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St Anne's Veterinary Group Blog
What is osteoarthritis? It's a very common process where the cartilage starts to breakdown. Apparently 20% of all dogs have OA and 80% of geriatric dogs, which is quite considerable number. Once it starts it generally continues to progress. The disease usually starts in the cartilage but then takes over the whole joint including the synovial membrane, fluid, bone, tendons, ligaments and muscle.
So why do we see it so frequently? Well the body naturally ages and this can be expected or there can be a genetic component. Although we see OA in younger dogs which is usually secondary after an initial problem like a form of dysplasia or a trauma such as a fracture.
OA unfortunately cannot be cured but is more of a management issue for us and owners. The three points we try to manage are having an appropriate exercise regime, maintaining an optimum bodyweight and using medication.
If the patient is overweight, it's not just the extra pressure on the joints that is the issue. They have done studies on humans who were overweight and they found excess adipose tissue in inflammation, this has been found to be another driver of the disease. It also goes hand in hand as if their OA is bad they will exercise less and are more prone to weight gain.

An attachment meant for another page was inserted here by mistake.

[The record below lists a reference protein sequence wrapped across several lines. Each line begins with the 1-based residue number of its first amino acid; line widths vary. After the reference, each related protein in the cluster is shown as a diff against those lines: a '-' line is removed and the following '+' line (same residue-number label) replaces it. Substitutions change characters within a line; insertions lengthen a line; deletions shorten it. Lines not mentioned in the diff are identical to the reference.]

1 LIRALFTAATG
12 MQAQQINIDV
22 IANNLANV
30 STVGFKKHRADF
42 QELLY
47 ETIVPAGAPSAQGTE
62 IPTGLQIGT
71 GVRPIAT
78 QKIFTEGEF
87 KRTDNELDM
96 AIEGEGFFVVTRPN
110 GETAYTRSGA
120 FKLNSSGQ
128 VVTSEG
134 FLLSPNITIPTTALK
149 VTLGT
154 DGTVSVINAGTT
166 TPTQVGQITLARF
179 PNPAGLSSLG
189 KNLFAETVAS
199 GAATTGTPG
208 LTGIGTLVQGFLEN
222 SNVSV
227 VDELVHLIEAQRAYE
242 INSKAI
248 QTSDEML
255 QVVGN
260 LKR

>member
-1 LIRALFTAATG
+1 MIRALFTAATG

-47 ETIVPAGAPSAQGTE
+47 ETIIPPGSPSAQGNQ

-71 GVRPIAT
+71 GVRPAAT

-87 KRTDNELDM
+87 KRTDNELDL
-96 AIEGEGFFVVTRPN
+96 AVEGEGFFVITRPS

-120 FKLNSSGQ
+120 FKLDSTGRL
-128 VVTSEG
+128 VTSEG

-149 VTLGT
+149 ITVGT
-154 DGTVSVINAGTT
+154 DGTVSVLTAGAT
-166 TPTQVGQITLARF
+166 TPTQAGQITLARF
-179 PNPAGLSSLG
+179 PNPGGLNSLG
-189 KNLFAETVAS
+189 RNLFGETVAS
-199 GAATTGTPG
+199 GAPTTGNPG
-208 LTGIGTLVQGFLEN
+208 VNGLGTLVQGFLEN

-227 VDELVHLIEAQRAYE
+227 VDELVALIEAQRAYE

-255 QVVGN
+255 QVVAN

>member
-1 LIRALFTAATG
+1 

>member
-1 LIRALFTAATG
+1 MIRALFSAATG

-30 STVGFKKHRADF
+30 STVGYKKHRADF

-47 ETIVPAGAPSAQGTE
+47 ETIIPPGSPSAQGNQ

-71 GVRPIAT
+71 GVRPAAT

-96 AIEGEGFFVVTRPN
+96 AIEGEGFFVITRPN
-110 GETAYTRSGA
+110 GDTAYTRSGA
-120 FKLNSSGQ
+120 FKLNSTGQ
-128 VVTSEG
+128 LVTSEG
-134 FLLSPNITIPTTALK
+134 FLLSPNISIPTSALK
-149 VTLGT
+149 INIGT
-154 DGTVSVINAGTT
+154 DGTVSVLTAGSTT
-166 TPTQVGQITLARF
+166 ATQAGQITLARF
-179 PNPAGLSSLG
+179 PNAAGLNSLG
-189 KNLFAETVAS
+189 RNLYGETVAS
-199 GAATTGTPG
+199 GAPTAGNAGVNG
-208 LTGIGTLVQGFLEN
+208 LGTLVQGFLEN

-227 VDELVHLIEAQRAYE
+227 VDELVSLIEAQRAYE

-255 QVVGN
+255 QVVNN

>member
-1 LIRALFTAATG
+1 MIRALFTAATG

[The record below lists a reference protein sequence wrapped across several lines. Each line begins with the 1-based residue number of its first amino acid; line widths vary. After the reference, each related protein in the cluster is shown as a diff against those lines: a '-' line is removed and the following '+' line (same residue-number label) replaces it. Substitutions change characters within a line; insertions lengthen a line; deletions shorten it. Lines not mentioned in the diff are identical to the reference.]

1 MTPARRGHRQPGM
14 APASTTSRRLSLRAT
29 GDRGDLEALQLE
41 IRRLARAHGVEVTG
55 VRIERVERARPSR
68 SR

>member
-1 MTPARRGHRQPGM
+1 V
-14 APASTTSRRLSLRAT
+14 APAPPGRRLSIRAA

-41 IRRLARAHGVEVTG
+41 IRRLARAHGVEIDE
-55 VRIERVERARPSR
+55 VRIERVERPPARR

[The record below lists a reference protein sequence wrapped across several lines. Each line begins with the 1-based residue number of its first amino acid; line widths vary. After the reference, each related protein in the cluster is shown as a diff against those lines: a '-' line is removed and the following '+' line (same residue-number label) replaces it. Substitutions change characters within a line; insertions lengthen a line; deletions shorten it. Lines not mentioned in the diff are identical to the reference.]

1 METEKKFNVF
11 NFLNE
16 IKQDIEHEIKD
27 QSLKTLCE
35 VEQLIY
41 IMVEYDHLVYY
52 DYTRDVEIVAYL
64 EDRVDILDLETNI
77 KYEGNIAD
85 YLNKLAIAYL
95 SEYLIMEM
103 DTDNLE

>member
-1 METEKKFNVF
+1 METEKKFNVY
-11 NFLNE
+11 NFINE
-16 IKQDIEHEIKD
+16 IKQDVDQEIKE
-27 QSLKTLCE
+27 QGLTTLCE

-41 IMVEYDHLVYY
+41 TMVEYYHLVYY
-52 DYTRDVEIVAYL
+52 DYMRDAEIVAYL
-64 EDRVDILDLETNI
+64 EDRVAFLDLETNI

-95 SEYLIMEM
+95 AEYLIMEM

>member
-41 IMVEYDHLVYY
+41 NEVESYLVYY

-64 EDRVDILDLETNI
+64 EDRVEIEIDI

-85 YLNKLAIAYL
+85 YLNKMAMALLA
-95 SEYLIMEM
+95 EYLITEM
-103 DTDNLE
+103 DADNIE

Exercise regimes must be tailored to the individual, we can always help advise the best thing for you pet with a vet or nurse consult where we can body condition score the patient and talk about lameness or stiffness and go from there.
As there is no cure, the medication on offer can only help mask the pain of the condition and not actually treat the condition. Anti-inflammatories are obviously going to help with reducing inflammation which can ease pain but exercise and weight loss (if necessary) are just as important, owner compliance is the only factor. Reducing pain will allow the patient to exercise, therefore maintaining muscle mass which is important. Supplements are also important such as glucosamine and chondroitin, omega 3 fatty acids and green lipped muscle. We always advise using the best quality supplements initially for a good 6-8 weeks. If you're seeing benefits then you have the choice of trying cheaper ones because at least you know that it works for your pet. If you start with cheaper ones and they don't work, you won't know if they just aren't going to work for your pet or if you really needed to try better quality ones.
In more severe cases there are surgery options, acupuncture and hydrotherapy or physiotherapy. These options are usually going to involve a referral.
If you are worried that your pet is suffering with stiff and/or painful joints please call 01323 640011 and make an appointment.
Menna RVN MBVNA
Author: Menna Field RVN MBVNABlog topics